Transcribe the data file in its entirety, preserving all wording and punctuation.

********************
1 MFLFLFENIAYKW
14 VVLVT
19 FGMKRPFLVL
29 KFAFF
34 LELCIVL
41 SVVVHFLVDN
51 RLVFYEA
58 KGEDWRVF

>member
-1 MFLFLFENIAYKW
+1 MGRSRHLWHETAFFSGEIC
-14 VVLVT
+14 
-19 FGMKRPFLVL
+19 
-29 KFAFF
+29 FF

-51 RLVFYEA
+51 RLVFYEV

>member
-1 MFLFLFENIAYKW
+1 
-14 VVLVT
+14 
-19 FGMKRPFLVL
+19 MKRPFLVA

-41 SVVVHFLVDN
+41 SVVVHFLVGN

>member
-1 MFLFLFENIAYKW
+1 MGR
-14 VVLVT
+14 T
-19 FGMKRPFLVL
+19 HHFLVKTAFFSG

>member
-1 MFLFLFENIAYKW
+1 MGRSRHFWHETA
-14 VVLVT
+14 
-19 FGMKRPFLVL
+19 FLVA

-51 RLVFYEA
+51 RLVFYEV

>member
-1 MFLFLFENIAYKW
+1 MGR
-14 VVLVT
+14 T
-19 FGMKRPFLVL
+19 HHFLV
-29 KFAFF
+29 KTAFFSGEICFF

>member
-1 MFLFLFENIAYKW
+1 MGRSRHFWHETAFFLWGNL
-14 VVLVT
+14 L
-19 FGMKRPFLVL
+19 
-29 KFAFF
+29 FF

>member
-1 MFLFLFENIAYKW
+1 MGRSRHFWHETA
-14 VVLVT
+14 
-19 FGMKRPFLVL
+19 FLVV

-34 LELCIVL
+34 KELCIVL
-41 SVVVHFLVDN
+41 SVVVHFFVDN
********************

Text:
1 MFLFLFENIAYKW
14 VVLVT
19 FGMKRPFLVL
29 KFAFF
34 LELCIVL
41 SVVVHFLVDN
51 RLVFYEA
58 KGEDWRVF

>member
-1 MFLFLFENIAYKW
+1 MGRSRHLWHETAFFSGEIC
-14 VVLVT
+14 
-19 FGMKRPFLVL
+19 
-29 KFAFF
+29 FF

-51 RLVFYEA
+51 RLVFYEV

>member
-1 MFLFLFENIAYKW
+1 
-14 VVLVT
+14 
-19 FGMKRPFLVL
+19 MKRPFLVA

-41 SVVVHFLVDN
+41 SVVVHFLVGN

>member
-1 MFLFLFENIAYKW
+1 MGR
-14 VVLVT
+14 T
-19 FGMKRPFLVL
+19 HHFLVKTAFFSG

>member
-1 MFLFLFENIAYKW
+1 MGRSRHFWHETA
-14 VVLVT
+14 
-19 FGMKRPFLVL
+19 FLVA

-51 RLVFYEA
+51 RLVFYEV

>member
-1 MFLFLFENIAYKW
+1 MGR
-14 VVLVT
+14 T
-19 FGMKRPFLVL
+19 HHFLV
-29 KFAFF
+29 KTAFFSGEICFF

>member
-1 MFLFLFENIAYKW
+1 MGRSRHFWHETAFFLWGNL
-14 VVLVT
+14 L
-19 FGMKRPFLVL
+19 
-29 KFAFF
+29 FF

>member
-1 MFLFLFENIAYKW
+1 MGRSRHFWHETA
-14 VVLVT
+14 
-19 FGMKRPFLVL
+19 FLVV

-34 LELCIVL
+34 KELCIVL
-41 SVVVHFLVDN
+41 SVVVHFFVDN